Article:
It’s that tricky-treaty time of year again! Halloween is full of sweet, sugary treats, which, if you or your child is living with diabetes, can make it tricky. I’ve put together some strategies to help both children and adults avoid candy bowl overload while still maximizing the spooky fun.
1. Use this as a teachable moment. Before Halloween, discuss with your kids how to handle the candy onslaught. Ask what limits they think they should put on sweets. Talk about how healthy eating helps them grow, focus at school, perform better in athletic activities, and manage blood sugar. Look at the differences between the regular-sized candies, fun-size, and minis. Together decide how much candy they will have and under what conditions: is it a couple of pieces in the school lunchbox or a snack after dinner with a glass of milk? Use the candy to reinforce carb counting too. I strongly discourage those I speak with from banishing candy altogether or putting severe limits on it. My observations tell me that this usually backfires: it doesn’t teach children to moderate their intake, and it makes them focus instead on what they can’t have.
2. Eat right. Eat before the festivities! Both adults and children may benefit from a good meal before heading out trick or treating or to a party. Even if it seems too early for dinner, grab a hearty snack, such as a small bowl of soup, so the candy doesn’t become your dinner. This is part of that teachable moment, too: there’s room for a small amount of sweet treats in most meal plans.
3. Get into the spirit. Instead of making candy or food the focus of your festivities, wear a goofy costume, add spooky home decorations, play Halloween-inspired games, or carve a pumpkin and roast its seeds – in other words, have fun that doesn’t involve sweet stuff. One way to do this is to dress up some healthful foods in Halloween outfits. A few of my favorites (always read the labels to fit these or any foods into your meal plan):
- Jack-o’-lantern pizzas: Spread pasta sauce on a toasted English muffin, sprinkle with reduced-fat cheese and make jack-o’-lantern faces with olives and bell peppers.
- Witchy fingers: Fill clear plastic gloves with plain popped popcorn. Tie the end with black or orange ribbon.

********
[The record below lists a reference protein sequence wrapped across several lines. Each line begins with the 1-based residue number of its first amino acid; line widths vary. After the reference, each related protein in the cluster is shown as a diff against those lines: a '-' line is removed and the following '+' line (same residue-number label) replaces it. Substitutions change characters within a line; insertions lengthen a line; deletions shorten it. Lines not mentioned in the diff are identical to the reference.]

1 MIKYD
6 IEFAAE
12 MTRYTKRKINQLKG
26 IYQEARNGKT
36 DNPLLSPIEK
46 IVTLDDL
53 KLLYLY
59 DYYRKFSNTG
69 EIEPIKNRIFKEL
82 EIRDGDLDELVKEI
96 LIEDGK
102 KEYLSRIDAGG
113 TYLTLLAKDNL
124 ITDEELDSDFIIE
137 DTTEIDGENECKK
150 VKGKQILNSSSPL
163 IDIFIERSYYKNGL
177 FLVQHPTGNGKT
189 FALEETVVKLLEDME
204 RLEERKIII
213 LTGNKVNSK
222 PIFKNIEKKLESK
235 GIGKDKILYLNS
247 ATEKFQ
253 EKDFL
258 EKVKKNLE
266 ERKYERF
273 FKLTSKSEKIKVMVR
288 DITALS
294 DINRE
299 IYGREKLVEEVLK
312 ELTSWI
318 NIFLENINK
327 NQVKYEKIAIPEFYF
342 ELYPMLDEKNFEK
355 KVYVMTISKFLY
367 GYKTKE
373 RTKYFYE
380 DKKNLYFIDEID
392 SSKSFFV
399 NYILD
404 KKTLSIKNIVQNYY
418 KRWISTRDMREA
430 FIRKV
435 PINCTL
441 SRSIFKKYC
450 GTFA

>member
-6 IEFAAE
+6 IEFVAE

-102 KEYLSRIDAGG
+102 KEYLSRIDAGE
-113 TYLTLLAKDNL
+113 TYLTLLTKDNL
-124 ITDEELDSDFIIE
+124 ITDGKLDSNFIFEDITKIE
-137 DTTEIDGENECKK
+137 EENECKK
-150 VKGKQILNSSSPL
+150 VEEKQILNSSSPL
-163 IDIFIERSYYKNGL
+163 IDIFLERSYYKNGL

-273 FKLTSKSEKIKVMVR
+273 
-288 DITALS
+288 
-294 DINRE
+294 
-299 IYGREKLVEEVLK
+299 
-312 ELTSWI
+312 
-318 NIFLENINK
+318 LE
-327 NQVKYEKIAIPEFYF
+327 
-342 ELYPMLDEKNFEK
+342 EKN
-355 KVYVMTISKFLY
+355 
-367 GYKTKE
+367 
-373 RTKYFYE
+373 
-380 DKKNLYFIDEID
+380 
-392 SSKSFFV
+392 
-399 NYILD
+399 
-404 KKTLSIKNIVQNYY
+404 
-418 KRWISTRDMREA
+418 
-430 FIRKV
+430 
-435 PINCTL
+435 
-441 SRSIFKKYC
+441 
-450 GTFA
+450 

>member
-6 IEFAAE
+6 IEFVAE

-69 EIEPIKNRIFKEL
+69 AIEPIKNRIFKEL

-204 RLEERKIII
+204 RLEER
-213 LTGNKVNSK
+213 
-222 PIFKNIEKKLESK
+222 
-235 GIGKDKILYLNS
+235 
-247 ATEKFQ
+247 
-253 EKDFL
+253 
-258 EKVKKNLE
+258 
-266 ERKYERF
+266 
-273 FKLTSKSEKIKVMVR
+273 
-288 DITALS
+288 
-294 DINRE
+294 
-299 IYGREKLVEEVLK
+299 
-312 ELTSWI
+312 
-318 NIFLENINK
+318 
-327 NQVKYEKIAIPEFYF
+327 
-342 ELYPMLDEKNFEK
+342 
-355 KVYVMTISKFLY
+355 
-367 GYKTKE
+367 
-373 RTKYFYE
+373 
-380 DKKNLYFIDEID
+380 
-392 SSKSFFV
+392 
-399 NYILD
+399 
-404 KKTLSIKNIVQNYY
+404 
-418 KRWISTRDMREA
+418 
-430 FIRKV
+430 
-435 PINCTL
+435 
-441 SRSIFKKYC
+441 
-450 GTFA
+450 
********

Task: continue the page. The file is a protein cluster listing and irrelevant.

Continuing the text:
- Toothy smiles: Cut a cored apple into quarters. Then cut a wedge at the skin-side so what’s left looks like an open mouth. Make teeth with slivered almonds.
4. Plan to enjoy just your favorites. Whether you’re an adult trying to dodge the candy bowl at work or a child with an overwhelming array of treats in your plastic pumpkin, a candy-eating plan may help. Know what your favorites are and decide how you’ll most enjoy them. And I recommend not leaving a big bowl of temptation on the counter, where it whispers your name all day. Before digging in, think about which candy really stands apart for you.
Approximate Carbohydrate and Calorie Counts
|Miniature chocolate||1 piece||5 grams||35-45|
|Chocolate w/ crisped rice||1 fun-size||7 grams||50|
|Plain chocolate||1 fun-size||9 grams||70|
|Chocolate w/ peanuts||1 fun-size||9 grams||90|
| Peanut butter
|1 fun-size||13 grams||100|
|1 snack-size||14 grams||60|
|Lollipop w/ bubblegum center||1 lollipop||17 grams||60|
|Candy corn||10 pieces||19 grams||75|
5. Limit opportunities for gorging on leftovers. There is no Halloween rule requiring you to hand out candy! Consider popcorn, dimes, glow sticks, yo-yos, and other trinkets. My trick to remove temptation is to buy candy I don’t like so much. Make it easier on your kids by offering to buy their Halloween loot. Let them trade most of their candy for a toy or a night out at the movie theater or bowling alley. You may want to consider taking care of all those leftovers by sharing with those in need, such as local shelter or food bank. Another great idea is to send your treats to the troops overseas via Operation Shoebox.
Jill Weisenberger, MS, RD, CDE*, is the author of Diabetes Weight Loss Week by Week, contributing editor for Environmental Nutrition, and has written for many publications including EatingWell, Diabetic Living, Her Sports + Fitness, and LifeScript. Weisenberger is a paid contributor for The DX. All opinions contained in this article reflect those of the contributor, and not of Sanofi US, its employees, agencies, or affiliates.
*“Certified Diabetes Educator” and “CDE” are certification marks owned and registered by the National Certification Board for Diabetes Educators (NCBDE). NCBDE is not affiliated in any way with Sanofi US. NCBDE does not sponsor or endorse any diabetes-related products or services.
© 2013 The DX: The Diabetes Experience